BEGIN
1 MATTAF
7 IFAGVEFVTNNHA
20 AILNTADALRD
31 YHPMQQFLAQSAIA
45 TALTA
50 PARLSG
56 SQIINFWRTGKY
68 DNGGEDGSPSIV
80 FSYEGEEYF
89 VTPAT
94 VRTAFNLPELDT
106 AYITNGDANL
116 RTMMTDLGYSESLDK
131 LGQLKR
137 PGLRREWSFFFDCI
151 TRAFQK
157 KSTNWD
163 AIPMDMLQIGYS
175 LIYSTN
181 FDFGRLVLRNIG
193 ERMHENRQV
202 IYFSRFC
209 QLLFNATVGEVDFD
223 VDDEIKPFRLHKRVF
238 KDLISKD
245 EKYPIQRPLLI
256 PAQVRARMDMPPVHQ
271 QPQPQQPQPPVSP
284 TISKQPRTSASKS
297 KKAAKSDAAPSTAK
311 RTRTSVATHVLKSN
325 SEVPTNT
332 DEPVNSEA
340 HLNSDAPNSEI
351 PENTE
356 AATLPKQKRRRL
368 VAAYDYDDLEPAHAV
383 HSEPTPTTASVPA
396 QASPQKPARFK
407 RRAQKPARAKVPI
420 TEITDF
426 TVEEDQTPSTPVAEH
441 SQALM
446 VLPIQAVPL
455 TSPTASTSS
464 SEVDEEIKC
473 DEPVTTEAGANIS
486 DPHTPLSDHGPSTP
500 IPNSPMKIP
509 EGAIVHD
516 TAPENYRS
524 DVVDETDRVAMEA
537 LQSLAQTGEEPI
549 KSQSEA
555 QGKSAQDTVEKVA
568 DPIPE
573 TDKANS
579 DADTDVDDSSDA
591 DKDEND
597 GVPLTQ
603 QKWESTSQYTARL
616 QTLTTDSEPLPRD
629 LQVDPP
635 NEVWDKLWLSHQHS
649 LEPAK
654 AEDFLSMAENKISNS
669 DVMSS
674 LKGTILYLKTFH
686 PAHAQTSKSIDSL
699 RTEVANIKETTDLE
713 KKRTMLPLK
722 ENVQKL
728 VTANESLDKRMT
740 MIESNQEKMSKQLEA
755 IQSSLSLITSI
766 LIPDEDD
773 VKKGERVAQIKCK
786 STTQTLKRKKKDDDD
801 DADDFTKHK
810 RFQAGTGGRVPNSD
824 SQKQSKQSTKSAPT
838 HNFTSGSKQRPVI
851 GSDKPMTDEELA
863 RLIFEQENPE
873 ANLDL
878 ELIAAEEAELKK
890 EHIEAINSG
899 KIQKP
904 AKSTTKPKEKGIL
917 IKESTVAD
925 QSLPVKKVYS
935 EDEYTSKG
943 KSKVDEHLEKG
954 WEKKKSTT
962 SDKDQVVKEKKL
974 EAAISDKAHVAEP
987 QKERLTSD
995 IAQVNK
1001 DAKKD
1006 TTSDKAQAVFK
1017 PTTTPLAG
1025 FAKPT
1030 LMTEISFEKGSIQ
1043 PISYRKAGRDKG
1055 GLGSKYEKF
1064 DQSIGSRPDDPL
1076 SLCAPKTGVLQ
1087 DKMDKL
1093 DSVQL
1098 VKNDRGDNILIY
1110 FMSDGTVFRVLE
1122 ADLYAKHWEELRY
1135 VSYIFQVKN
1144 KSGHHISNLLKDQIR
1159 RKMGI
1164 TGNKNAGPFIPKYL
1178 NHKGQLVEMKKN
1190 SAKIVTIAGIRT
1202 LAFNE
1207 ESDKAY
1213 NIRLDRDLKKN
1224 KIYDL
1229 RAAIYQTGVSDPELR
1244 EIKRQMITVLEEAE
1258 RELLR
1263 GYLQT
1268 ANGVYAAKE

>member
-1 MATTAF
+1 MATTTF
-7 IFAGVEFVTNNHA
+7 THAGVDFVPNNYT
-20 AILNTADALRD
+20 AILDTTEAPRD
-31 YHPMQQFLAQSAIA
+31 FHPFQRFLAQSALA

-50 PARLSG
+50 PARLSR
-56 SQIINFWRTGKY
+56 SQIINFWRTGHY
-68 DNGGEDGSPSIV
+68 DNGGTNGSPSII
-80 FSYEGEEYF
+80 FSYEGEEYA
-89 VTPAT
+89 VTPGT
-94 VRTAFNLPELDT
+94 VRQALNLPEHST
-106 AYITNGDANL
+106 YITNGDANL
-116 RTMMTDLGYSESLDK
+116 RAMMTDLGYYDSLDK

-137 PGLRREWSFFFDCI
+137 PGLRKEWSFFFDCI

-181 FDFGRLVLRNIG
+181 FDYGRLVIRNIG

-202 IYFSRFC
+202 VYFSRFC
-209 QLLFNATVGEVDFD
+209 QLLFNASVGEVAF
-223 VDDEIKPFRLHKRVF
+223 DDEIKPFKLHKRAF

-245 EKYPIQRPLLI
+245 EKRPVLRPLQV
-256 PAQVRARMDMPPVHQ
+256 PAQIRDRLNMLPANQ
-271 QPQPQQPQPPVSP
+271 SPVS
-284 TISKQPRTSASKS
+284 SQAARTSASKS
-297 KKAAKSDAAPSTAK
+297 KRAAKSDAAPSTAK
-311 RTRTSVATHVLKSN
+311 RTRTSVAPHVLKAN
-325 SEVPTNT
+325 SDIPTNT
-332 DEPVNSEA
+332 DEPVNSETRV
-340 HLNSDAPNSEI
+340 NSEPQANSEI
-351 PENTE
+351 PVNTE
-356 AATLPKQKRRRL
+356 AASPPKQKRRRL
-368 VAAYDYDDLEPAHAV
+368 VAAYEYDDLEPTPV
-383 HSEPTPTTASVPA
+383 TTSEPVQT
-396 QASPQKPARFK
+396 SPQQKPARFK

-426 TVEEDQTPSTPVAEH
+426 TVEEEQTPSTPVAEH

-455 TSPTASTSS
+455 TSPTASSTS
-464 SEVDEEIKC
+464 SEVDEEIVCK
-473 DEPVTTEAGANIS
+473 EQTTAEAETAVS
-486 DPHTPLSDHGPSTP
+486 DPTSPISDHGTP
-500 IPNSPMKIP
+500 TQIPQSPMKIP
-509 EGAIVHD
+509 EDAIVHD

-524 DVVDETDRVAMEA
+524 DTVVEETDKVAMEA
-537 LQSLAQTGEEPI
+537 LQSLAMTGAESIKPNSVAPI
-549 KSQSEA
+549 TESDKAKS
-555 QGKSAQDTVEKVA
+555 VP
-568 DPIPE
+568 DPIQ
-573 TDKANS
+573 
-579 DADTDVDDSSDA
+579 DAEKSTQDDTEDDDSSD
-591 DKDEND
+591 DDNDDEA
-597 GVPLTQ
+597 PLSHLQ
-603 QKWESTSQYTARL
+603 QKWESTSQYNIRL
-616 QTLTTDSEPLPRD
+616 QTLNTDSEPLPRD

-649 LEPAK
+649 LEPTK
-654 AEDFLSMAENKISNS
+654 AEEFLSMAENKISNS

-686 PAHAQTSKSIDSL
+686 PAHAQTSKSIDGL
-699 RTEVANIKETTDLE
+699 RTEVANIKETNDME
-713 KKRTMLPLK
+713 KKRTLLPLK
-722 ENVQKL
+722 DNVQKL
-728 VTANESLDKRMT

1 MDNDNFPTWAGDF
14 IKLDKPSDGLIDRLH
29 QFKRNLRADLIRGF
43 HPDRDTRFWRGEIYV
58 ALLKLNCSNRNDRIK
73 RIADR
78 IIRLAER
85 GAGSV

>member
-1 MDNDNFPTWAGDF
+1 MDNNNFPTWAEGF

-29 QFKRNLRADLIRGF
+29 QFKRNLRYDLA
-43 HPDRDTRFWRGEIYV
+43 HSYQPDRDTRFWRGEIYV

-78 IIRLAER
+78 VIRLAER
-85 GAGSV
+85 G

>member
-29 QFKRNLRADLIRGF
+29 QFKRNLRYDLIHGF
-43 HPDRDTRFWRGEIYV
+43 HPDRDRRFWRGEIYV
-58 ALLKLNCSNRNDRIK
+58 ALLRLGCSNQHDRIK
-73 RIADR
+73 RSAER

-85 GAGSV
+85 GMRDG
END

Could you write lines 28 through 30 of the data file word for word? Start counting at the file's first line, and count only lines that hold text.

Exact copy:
271 QPQPQQPQPPVSP
284 TISKQPRTSASKS
297 KKAAKSDAAPSTAK